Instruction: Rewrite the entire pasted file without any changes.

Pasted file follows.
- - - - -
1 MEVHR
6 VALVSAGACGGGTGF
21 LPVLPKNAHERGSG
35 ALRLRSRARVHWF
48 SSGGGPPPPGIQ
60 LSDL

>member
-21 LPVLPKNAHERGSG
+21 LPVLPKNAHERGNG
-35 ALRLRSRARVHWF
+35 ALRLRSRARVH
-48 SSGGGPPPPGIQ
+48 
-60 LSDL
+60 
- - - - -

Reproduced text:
1 MEVHR
6 VALVSAGACGGGTGF
21 LPVLPKNAHERGSG
35 ALRLRSRARVHWF
48 SSGGGPPPPGIQ
60 LSDL

>member
-21 LPVLPKNAHERGSG
+21 LPVLPKNAHERGNG
-35 ALRLRSRARVHWF
+35 ALRLRSRARVH
-48 SSGGGPPPPGIQ
+48 
-60 LSDL
+60 